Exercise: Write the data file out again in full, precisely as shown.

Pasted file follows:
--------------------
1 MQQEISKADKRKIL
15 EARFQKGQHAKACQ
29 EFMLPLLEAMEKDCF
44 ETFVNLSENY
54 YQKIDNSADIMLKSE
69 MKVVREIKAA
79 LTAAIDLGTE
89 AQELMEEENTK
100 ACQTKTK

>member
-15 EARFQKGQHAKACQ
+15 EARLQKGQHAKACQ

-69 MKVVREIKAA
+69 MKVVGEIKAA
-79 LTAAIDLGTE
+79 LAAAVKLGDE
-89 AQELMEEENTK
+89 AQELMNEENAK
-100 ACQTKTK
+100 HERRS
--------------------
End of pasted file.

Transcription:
1 MQQEISKADKRKIL
15 EARFQKGQHAKACQ
29 EFMLPLLEAMEKDCF
44 ETFVNLSENY
54 YQKIDNSADIMLKSE
69 MKVVREIKAA
79 LTAAIDLGTE
89 AQELMEEENTK
100 ACQTKTK

>member
-15 EARFQKGQHAKACQ
+15 EARLQKGQHAKACQ

-69 MKVVREIKAA
+69 MKVVGEIKAA
-79 LTAAIDLGTE
+79 LAAAVKLGDE
-89 AQELMEEENTK
+89 AQELMNEENAK
-100 ACQTKTK
+100 HERRS